iPad in the swimming pool? There is hope!

January 30th, 2013


You had no idea your cell phone was perched so precariously on the edge of your bathtub. And you definitely didn’t think you would actually knock it over the edge and into gallons of bubble bath and water. But you did. Repeat scenario with your kindergartner graciously returning your phone or tablet to your kitchen countertop and it topples right into a sinkful of dishwater...the horror scenarios are vast.  Anyway, now your smartphone is ruined, right? Maybe not. Yes, water is without a doubt an enemy of your favorite electronic gadgets. But with a few deep cleansing breaths and some immediate action, you may be able to save even the most waterlogged of devices. Here’s how:

Saving drowned technology

First, ensure that no power is flowing through your iPad, pda or Tablet. This is particularly important: Water isn’t what will destroy your electronic devices. The electrical shorts that water causes will do that. If a battery powers your device, quickly remove it. If not, be sure that your device’s power is turned off. You will be tempted to switch the power back on to see what damage has been caused. Resist the urge. You want that power off.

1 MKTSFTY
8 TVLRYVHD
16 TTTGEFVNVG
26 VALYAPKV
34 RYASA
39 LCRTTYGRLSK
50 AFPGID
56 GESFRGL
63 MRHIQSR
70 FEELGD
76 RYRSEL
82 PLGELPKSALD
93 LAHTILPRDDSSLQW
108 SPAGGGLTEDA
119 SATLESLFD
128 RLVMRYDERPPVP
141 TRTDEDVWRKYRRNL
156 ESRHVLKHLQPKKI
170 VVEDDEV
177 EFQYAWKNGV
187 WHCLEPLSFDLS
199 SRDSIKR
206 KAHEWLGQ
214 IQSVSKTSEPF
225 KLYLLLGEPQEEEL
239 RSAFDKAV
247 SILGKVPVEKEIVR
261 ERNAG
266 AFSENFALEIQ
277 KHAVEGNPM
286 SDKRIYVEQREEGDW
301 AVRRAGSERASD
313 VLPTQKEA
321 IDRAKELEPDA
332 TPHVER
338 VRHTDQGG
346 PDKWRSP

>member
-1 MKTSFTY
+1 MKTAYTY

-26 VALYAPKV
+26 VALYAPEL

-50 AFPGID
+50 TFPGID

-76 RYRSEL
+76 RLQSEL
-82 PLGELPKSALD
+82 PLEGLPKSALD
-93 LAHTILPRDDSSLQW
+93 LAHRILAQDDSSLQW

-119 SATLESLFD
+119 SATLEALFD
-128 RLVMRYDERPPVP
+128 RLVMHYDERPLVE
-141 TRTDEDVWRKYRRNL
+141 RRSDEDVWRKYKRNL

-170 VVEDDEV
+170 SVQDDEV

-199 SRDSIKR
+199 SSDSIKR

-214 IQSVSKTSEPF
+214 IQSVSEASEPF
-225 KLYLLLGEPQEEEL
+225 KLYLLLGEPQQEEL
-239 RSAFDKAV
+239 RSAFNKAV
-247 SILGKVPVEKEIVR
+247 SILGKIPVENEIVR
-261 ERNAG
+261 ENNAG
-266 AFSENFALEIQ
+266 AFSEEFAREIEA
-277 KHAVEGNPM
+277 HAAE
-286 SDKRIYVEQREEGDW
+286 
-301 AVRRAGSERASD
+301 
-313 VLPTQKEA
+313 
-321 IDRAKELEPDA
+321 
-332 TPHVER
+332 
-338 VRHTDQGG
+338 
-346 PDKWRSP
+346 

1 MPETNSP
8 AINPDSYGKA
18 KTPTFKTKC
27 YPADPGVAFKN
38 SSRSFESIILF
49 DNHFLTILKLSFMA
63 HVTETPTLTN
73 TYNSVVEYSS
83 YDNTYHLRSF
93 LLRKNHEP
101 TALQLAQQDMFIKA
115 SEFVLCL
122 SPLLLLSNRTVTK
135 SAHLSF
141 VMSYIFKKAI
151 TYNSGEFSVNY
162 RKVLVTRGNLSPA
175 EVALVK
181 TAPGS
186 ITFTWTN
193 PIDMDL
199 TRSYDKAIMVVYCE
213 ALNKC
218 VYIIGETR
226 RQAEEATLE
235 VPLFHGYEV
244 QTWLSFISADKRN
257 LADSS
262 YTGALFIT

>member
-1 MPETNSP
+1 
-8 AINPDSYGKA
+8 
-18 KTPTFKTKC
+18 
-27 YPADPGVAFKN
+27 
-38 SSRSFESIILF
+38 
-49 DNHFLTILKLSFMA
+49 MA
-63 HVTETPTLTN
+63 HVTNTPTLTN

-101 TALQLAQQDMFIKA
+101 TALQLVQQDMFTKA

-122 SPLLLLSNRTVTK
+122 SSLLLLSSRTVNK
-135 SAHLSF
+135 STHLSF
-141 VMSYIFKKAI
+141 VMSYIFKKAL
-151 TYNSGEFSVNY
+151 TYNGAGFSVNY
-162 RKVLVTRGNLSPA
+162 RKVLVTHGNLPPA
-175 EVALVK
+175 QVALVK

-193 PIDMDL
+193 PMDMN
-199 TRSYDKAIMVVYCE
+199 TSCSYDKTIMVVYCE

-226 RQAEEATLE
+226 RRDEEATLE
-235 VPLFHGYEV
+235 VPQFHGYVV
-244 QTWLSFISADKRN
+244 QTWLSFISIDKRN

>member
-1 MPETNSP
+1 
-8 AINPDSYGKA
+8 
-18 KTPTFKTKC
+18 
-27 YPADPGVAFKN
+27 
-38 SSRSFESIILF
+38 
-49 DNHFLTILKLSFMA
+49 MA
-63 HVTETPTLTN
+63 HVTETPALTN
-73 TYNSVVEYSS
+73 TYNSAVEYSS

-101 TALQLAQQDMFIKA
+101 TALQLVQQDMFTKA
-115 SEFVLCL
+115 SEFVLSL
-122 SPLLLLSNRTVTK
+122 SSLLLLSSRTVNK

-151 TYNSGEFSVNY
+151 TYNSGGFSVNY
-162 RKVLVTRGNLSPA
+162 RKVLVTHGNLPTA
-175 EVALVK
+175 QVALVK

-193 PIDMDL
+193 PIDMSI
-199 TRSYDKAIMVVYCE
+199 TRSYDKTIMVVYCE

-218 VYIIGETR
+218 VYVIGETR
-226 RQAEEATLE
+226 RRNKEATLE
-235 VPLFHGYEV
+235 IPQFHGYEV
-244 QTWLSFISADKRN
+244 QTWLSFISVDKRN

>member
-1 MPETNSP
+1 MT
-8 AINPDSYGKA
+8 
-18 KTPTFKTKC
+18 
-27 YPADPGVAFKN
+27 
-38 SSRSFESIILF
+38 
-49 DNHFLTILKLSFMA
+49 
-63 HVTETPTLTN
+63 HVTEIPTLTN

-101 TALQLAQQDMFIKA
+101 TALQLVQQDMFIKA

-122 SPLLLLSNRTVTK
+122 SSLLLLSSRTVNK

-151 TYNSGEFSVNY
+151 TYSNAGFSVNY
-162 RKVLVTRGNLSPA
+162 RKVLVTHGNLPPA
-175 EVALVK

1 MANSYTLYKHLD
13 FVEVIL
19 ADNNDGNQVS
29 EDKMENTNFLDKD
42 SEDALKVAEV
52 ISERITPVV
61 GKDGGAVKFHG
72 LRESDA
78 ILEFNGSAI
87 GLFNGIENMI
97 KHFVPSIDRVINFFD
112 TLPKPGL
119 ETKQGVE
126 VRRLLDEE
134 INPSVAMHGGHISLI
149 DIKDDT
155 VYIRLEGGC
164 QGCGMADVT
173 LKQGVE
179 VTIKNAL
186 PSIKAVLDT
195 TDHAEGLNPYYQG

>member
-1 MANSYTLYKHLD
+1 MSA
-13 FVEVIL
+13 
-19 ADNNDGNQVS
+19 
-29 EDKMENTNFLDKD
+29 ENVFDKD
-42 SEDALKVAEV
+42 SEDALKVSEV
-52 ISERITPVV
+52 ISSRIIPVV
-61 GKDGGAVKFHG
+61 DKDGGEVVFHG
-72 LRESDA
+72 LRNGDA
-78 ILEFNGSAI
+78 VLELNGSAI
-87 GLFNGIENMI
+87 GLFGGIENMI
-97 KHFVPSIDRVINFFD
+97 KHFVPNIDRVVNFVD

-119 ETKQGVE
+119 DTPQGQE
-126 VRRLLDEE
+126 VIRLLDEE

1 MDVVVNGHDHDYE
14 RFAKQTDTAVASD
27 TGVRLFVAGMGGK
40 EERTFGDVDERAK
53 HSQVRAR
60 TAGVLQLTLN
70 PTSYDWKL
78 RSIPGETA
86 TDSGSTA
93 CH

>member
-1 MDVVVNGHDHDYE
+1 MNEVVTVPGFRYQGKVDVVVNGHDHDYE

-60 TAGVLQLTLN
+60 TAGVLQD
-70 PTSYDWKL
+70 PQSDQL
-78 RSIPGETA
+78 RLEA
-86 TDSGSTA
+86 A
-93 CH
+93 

Other steps

Next, remove all the pieces that you can from your device. This includes SIM cards, SD cards, back covers and headphone port coverings. The aim here is to give air more opportunity to flow through the device. Additionally, you need to vacuum out as much moisture as you possibly can from your device. For those who have a vacuum which has a thin nozzle, you are in luck. Gizmodo claims that this is the best way to quickly remove moisture from electronics. Finally, you need to dry out your device. This can be accomplished by placing it inside a bowl of dry white rice or, as Gizmodo says, a bowl of dry Rice Krispies cereal. Just be sure not to add any milk. After 48 hrs, you’ll be able to turn the power back on. Hopefully, your device will spring back to life.

Keeping it dry

Of course, better than rescuing a gadget from water is keeping it dry in the first place. There are numerous choices for this. The New York Times recently ran a great feature ranking the many waterproof cases available. Such options as the LifeProof, Joy Factory Rain Ballet and Liquipel cases can come in handy when you are hanging by the pool using your favorite eReader and have a little more style than the sophisticated Ziplock baggie-look mine has actually sported on the lake on more than one occasion. Our advice, though, is quite simple: Keep the electronics away from the water. It is tempting to bring your phone to the edge of the pool. But such a move might prove awfully expensive.